A lot of it comes down to the idea of the niche film. Many Black films aren't viewed as a part of the everyday American experience. They aren't viewed by some investors and studios as a common human experience. They're viewed as the "other." And when you are viewed as the "other" your marketing strategy is narrow, sales projections (domestic and especially international) are depressed and your perceived ability to make profit is limited. And if this is the prevailing perception of your film's potential the chances of getting investments are slim. This is where the social and ethnic prejudice truly comes in. Instead of being treated as an expansion of the American storytelling canon, these films are placed in a box where an investor can say nobody wants to see them. As a result, many films don't get the funding to be made and lose a chance to make an impact. The opportunity to go on a successful festival run, box office run or even an Oscars run is eliminated.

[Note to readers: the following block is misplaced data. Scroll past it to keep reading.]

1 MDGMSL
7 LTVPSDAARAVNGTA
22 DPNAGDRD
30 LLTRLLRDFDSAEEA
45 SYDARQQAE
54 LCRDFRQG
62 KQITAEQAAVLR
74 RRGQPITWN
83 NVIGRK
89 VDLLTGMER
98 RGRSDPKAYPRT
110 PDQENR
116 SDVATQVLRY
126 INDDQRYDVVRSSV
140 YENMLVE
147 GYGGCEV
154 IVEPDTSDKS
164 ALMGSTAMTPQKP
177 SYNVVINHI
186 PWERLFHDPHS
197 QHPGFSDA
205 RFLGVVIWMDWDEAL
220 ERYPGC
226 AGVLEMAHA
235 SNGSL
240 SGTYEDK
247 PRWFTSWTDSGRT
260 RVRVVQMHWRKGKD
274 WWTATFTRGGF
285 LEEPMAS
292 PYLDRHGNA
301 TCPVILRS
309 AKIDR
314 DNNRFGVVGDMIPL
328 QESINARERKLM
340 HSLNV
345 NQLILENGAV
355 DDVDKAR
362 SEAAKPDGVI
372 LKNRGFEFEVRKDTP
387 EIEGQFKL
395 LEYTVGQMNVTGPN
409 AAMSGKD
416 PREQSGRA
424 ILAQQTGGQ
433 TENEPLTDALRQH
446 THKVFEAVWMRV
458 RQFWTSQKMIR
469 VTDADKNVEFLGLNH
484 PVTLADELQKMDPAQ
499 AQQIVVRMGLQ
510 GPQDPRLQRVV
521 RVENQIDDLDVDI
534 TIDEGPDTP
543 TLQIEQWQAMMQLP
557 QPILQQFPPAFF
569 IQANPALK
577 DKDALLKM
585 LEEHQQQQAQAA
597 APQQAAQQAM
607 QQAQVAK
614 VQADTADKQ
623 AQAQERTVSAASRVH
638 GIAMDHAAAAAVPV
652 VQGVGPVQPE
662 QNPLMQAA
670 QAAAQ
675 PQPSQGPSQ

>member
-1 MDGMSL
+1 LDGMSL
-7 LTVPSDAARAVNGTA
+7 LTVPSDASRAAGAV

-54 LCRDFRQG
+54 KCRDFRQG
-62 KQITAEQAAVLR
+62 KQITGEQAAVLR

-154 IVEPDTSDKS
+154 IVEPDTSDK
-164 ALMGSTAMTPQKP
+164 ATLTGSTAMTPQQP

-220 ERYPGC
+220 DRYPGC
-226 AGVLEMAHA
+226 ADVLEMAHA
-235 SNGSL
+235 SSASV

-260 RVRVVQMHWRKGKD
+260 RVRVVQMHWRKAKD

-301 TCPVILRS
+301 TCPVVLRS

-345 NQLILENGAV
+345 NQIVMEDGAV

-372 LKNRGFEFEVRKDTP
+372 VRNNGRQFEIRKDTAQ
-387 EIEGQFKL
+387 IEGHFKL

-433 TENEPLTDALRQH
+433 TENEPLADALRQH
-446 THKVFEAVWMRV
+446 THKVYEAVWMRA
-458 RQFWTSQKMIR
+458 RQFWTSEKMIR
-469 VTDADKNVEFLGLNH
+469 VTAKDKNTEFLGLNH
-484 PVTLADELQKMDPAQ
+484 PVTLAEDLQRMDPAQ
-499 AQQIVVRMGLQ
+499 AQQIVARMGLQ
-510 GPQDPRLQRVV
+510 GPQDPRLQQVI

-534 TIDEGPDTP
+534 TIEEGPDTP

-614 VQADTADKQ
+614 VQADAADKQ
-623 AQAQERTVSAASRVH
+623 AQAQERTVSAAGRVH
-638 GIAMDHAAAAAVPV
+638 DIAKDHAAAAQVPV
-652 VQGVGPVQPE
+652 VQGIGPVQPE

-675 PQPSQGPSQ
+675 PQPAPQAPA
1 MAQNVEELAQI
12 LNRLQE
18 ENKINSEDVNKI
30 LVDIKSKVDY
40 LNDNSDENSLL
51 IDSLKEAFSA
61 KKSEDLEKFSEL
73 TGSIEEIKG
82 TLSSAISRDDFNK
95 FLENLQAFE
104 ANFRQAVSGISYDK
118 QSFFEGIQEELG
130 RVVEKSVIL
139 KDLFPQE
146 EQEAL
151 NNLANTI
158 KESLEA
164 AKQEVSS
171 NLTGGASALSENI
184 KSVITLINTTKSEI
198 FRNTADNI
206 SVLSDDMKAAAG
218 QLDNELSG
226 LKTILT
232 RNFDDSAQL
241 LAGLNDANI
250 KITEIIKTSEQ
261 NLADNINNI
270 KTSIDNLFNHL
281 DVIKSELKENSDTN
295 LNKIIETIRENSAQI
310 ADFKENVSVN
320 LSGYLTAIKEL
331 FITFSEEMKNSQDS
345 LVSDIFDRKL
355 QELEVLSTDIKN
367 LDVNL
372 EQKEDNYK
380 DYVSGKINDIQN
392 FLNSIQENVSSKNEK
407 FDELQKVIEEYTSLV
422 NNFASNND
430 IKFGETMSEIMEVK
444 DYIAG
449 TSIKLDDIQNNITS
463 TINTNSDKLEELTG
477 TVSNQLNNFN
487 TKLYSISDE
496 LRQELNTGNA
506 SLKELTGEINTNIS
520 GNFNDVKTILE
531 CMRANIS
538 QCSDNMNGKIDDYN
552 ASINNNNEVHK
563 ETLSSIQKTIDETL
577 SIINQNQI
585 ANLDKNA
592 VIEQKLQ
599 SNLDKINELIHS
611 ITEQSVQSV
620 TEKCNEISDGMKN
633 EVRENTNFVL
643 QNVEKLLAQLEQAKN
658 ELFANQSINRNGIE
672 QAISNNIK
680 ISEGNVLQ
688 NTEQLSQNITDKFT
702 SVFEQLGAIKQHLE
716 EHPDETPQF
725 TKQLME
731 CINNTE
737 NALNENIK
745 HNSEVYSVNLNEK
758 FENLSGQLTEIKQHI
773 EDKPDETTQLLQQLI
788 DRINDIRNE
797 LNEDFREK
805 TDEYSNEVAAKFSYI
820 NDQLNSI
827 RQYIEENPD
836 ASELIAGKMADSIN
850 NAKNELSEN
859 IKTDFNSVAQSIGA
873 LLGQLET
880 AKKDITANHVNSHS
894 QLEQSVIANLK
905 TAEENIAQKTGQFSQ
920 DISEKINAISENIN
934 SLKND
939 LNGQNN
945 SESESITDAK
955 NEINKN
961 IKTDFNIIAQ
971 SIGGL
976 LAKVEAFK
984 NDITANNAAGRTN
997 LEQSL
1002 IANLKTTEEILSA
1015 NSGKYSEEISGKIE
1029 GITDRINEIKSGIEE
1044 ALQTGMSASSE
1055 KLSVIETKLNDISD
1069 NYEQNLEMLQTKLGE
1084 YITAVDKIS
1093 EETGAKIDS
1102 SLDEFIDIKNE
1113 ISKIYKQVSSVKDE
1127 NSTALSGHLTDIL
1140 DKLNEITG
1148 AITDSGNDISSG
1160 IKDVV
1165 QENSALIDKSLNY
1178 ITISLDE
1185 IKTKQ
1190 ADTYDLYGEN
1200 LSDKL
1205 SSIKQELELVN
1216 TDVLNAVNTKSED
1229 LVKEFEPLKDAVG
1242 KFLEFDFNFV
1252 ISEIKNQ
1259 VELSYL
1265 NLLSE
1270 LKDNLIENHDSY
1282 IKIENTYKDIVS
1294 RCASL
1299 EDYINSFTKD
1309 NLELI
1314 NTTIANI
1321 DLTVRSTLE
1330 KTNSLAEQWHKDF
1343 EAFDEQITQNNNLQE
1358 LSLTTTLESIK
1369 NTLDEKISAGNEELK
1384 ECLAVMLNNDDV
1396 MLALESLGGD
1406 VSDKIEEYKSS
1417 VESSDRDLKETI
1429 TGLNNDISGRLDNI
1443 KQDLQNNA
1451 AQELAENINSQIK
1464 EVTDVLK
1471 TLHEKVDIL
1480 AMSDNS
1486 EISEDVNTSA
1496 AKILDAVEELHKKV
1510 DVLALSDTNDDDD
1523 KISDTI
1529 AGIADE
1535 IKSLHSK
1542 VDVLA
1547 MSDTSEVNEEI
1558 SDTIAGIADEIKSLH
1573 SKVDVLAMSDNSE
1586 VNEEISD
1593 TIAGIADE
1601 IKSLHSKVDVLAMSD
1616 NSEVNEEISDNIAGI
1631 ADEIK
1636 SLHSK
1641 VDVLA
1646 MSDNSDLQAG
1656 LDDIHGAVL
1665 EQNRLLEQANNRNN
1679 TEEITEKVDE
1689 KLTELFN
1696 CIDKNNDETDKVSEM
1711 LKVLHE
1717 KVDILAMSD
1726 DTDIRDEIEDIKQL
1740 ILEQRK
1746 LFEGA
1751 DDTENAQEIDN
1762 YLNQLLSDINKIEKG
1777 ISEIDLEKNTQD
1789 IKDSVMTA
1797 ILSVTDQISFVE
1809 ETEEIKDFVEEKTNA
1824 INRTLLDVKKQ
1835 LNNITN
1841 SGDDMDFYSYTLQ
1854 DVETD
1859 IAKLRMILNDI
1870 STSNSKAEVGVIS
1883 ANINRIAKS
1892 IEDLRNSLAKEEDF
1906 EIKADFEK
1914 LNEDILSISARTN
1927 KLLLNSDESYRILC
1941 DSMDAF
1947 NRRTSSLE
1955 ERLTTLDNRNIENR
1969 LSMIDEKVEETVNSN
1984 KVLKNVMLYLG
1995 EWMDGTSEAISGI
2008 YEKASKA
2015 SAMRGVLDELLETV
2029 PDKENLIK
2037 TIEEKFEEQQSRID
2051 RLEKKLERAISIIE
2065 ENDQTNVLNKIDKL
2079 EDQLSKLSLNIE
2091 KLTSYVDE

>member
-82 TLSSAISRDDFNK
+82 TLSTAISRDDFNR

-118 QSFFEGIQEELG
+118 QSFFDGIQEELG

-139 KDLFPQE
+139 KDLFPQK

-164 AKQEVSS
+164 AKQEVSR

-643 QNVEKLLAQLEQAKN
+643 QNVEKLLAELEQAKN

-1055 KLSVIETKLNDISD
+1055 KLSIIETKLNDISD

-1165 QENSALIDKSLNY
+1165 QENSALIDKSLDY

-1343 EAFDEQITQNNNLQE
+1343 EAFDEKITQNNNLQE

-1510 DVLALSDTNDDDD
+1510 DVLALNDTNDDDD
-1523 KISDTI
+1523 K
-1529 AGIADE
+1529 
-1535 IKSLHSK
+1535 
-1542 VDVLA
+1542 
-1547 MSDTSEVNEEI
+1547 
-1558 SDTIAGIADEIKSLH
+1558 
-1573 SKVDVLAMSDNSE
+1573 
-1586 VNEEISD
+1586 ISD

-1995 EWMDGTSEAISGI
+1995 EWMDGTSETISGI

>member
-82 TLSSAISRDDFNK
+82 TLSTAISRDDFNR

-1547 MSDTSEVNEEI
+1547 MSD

If the filmmaking community at large is truly interested in diversifying then we need to focus on ways to increase financial investments in diverse stories. This demands a fundamental shift in perception of non mainstream narratives. The talent is certainly there. When will the money be there?

P.S. Feel free to replace Black film with Latino film, Asian film, LGBT film, etc.

The Oscars: A Night of Bollywood and Political Mayhem